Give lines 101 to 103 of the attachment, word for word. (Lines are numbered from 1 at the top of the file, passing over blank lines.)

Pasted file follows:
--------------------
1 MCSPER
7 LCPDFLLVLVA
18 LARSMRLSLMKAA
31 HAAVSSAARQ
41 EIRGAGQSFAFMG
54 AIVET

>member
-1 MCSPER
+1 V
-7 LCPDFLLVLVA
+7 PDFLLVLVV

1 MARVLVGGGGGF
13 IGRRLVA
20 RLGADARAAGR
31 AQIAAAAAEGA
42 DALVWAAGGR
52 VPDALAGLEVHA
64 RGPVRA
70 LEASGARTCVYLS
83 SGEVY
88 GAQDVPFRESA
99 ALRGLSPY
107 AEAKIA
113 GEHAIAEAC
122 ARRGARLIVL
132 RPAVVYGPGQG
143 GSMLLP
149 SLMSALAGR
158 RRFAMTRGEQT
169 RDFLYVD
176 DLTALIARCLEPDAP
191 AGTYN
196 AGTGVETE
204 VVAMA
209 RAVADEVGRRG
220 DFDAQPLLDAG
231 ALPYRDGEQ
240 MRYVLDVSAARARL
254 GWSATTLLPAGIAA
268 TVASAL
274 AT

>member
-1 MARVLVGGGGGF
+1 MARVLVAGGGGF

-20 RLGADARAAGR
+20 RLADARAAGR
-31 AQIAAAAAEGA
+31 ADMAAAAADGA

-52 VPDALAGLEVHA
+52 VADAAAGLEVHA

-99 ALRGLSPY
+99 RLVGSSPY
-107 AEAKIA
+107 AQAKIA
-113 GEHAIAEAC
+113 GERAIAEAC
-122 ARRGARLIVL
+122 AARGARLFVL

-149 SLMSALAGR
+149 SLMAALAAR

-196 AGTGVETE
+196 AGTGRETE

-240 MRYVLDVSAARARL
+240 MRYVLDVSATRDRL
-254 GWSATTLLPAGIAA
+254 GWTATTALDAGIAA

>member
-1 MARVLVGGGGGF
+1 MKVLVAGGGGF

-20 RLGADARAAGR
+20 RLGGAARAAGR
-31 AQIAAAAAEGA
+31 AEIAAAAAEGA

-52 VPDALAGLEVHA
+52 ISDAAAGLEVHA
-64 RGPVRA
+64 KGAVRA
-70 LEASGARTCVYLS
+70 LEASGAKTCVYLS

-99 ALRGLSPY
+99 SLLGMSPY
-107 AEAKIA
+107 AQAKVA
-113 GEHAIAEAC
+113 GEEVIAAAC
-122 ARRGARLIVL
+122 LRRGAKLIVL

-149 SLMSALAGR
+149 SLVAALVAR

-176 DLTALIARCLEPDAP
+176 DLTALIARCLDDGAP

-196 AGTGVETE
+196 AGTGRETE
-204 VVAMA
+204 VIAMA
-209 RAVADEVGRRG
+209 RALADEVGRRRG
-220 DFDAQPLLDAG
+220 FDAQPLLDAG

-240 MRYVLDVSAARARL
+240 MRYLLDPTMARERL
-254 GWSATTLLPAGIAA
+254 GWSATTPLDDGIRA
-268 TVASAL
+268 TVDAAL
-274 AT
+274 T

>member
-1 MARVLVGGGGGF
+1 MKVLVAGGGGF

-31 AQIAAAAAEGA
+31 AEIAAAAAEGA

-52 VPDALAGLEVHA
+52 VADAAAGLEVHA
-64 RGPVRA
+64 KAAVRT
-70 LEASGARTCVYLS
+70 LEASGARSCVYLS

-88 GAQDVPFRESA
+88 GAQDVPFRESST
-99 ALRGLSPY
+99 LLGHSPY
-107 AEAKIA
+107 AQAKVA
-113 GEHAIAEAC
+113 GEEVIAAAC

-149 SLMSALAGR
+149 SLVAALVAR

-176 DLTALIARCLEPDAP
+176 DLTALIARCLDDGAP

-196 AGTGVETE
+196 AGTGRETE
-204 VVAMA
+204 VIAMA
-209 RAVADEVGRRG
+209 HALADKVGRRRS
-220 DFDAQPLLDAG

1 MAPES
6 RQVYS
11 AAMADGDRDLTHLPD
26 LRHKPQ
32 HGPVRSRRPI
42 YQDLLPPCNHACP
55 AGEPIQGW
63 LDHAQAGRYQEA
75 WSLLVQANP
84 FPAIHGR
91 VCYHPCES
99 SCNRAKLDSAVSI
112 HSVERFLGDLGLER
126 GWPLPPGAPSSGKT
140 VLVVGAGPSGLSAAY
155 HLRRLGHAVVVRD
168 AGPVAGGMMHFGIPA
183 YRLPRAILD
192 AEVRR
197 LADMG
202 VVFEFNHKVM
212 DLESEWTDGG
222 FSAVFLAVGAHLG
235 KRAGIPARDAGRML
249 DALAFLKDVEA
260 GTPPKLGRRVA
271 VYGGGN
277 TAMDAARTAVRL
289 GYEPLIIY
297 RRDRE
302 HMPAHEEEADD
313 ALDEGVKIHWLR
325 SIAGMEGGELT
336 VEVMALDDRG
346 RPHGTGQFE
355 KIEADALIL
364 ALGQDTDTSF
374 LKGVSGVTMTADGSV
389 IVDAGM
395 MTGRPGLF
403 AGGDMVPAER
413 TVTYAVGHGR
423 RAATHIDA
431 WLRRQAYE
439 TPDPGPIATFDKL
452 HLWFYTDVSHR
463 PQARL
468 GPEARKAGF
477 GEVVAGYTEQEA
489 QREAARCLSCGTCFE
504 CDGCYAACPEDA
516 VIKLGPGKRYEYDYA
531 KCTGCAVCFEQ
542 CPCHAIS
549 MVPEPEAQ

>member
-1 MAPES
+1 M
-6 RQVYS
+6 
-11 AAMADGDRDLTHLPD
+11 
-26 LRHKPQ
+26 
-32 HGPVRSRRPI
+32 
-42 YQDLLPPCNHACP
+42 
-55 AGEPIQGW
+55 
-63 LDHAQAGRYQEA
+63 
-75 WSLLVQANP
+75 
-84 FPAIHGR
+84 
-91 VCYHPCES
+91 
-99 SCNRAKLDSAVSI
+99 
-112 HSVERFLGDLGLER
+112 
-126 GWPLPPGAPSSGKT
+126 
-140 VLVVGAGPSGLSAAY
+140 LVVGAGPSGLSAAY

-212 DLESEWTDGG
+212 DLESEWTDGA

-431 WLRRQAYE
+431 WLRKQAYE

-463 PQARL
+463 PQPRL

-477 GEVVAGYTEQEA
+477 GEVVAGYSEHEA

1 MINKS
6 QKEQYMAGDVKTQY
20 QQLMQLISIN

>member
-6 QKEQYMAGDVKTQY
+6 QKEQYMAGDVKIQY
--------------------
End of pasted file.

+240 MRYLLDPTMARERL
-254 GWSATTLLPAGIAA
+254 GWSATTPLDDGIRA